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  • Charting a path to $15/hour for all BC workers November 22, 2017
    In our submission to the BC Fair Wages Commission, the CCPA-BC highlighted the urgency for British Columbia to adopt a $15 minimum wage by March 2019. Read the submission. BC’s current minimum wage is a poverty-level wage. Low-wage workers need a significant boost to their income and they have been waiting a long time. Over 400,000 […]
    Canadian Centre for Policy Alternatives
  • CCPA-BC joins community, First Nation, environmental groups in call for public inquiry into fracking November 5, 2017
    Today the CCPA's BC Office joined with 16 other community, First Nation and environmental organizations to call for a full public inquiry into fracking in Britsh Columbia. The call on the new BC government is to broaden a promise first made by the NDP during the lead-up to the spring provincial election, and comes on […]
    Canadian Centre for Policy Alternatives
  • Income gap persists for racialized people, recent immigrants, Indigenous people in Canada October 27, 2017
    In the Toronto Star, CCPA-Ontario senior economist Sheila Block digs into the latest Census release to reveal the persistent income gap between racialized people, recent immigrants, Indigenous people, and the rest of Canada.
    Canadian Centre for Policy Alternatives
  • CCPA in Europe for CETA speaking tour October 17, 2017
    On September 21, Canada and the European Union announced that the Comprehensive Economic and Trade Agreement (CETA), a controversial NAFTA-plus free trade deal initiated by the Harper government and signed by Prime Minister Trudeau in 2016, was now provisionally in force. In Europe, however, more than 20 countries have yet to officially ratify the deal, […]
    Canadian Centre for Policy Alternatives
  • Twelve year study of an inner-city neighbourhood October 12, 2017
    What does twelve years of community organizing look like for a North End Winnipeg neighbourhood?  Jessica Leigh survey's those years with the Dufferin community from a community development lens.  Read full report.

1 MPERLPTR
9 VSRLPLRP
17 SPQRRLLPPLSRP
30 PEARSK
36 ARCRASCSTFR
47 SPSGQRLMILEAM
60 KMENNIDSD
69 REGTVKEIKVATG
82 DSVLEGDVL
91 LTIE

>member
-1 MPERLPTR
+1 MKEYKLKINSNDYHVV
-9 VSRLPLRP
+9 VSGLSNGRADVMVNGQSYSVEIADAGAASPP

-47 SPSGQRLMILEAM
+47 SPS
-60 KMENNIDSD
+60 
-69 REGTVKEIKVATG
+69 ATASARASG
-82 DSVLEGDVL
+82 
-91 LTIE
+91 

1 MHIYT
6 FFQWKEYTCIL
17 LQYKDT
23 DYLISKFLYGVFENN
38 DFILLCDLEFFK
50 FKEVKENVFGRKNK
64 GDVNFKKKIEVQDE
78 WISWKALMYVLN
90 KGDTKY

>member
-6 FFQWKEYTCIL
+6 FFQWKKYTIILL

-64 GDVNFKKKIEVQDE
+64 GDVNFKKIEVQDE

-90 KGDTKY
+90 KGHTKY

Canadian Centre for Policy Alternatives
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The Progressive Economics Forum

EI Runs Out

The number of Canadians receiving Employment Insurance (EI) benefits plummeted in December. The drop of 40,100 was the largest monthly decrease in years.

One would anticipate some decline in the number of EI recipients as the job market begins to recover. But the magnitude of December’s decline suggests that, in addition to those former recipients who found work, many more simply ran out of benefits.

The Labour Force Survey indicates that employment decreased by 2,600 in December. Therefore, it seems unlikely that 40,100 EI recipients found jobs during that month. (The December edition of the Survey of Employment, Payrolls and Hours will not be released until next week.)

Chronology reinforces the concern about people running out of benefits in December. EI claims normally expire after a year, but provide less than a year of benefits. Therefore, many claims established during the worst of the economic crisis (the end of 2008 and early 2009) would have expired or been exhausted in December 2009.

Fewer than half (47.8 %) of unemployed Canadians received EI benefits in December (744,010 out of 1,555,800).

The federal government has recently made some modest but welcome improvements to EI benefits. Today’s numbers underscore the need for further enhancements as unemployment remains high in the wake of the economic crisis.

UPDATE (February 20): Quoted in The Hamilton Spectator

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